Four Easy Methods to Improve Your Electrical Safety Program
June 7, 2022
By: José Luiz Alves Poyares, Grace Technologies
You may be required to maintain or participate in an Electrical Safety Program within your organization. Whether you’re new to the program or a seasoned veteran, the times change along with innovation and ingenuity. These factors provide a tremendous opportunity to enhance your program. Here are four easy methods to ensure you are maintaining or participating in a high-performance Electrical Safety Program.
1. Maintain a Valuable Safety Culture
What happens in a relaxed and passive Electrical Safety Program is complacency. Without proper maintenance and guidance, this is inevitable. Complacency is a management system problem and therefore, management must step up to manage it. To avoid complacency, you must ensure a robust culture of safety within your organization.
This is established by who you hire, who you fire, who you promote, and how the organization manages the safety process. Is safety a value to your organization or an obligation? Cultivating an effective safety culture starts with this question. If it’s a value of the organization versus an obligation, safety becomes seamless within this type of properly maintained culture.
Work and safety can’t be differentiated from one other as they are inherently integrated together. The core value of safety within an organization should be obvious from the first-line supervisor all the way up to the CEO. If a company is just following rules and regulations out of obligation, it may be a management problem that needs to have light shed in the dark places. Once these blind spots are revealed and your company places a tremendous value on its safety culture, your crew will be among the best and safest in the industry.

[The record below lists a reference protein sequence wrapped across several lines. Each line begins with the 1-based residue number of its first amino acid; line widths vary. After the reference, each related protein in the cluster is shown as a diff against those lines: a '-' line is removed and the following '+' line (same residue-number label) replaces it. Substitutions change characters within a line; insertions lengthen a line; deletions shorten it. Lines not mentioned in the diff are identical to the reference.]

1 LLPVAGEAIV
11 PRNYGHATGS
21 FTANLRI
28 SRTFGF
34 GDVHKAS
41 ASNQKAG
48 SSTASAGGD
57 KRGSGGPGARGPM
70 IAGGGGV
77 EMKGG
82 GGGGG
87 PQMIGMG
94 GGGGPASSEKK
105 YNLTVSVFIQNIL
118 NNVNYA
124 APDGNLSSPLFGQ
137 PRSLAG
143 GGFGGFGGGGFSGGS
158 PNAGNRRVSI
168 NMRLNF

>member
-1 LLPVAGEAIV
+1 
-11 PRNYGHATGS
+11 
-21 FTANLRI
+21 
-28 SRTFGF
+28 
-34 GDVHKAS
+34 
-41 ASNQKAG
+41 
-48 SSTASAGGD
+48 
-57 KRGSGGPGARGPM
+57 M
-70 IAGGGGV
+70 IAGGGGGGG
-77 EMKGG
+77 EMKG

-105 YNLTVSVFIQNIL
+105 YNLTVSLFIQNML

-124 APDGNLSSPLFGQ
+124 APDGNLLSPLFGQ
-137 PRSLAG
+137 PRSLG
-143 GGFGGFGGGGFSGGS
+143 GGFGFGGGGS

2. Continuously Train and Communicate
For some, safety culture may simply mean whether or not your organization follows the rules and regulations. The type of culture we’re talking about depends on how well they train and communicate, not whether or not they do not at all.
When it comes to OSHA and Lockout/Tagout (LOTO), the code recognizes two categories of people that need training: Authorized & Affected Employees. Under the training mandated to companies by OSHA, “Each authorized employee shall receive training in the recognition of applicable hazardous energy sources, the type and magnitude of the energy available in the workplace, and the methods and means necessary for energy isolation and control. Each affected employee shall be instructed in the purpose and use of the energy control procedure.”
While OSHA requires that all authorized and affected employees receive periodic training, the implemented training program at any organization can be customized to meet precise needs. However, companies training their employees to meet the minimum compliance standards does not result in achieving maximum safety and productivity. This impact is only achieved by going beyond what you feel obligated to do and continuously looking for new and more effective methods to protect your people.